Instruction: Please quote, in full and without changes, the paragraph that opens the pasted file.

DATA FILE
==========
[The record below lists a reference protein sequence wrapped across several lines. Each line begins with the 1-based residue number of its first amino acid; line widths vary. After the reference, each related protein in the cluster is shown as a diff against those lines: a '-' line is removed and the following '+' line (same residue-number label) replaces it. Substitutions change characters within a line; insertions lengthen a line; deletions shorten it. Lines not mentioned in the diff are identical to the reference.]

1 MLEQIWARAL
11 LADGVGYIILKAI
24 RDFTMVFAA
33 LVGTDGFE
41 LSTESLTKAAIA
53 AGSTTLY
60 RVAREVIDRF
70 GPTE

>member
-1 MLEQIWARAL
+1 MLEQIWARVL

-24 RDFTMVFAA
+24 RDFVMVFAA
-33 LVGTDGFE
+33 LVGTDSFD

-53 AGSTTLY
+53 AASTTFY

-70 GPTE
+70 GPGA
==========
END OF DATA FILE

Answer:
[The record below lists a reference protein sequence wrapped across several lines. Each line begins with the 1-based residue number of its first amino acid; line widths vary. After the reference, each related protein in the cluster is shown as a diff against those lines: a '-' line is removed and the following '+' line (same residue-number label) replaces it. Substitutions change characters within a line; insertions lengthen a line; deletions shorten it. Lines not mentioned in the diff are identical to the reference.]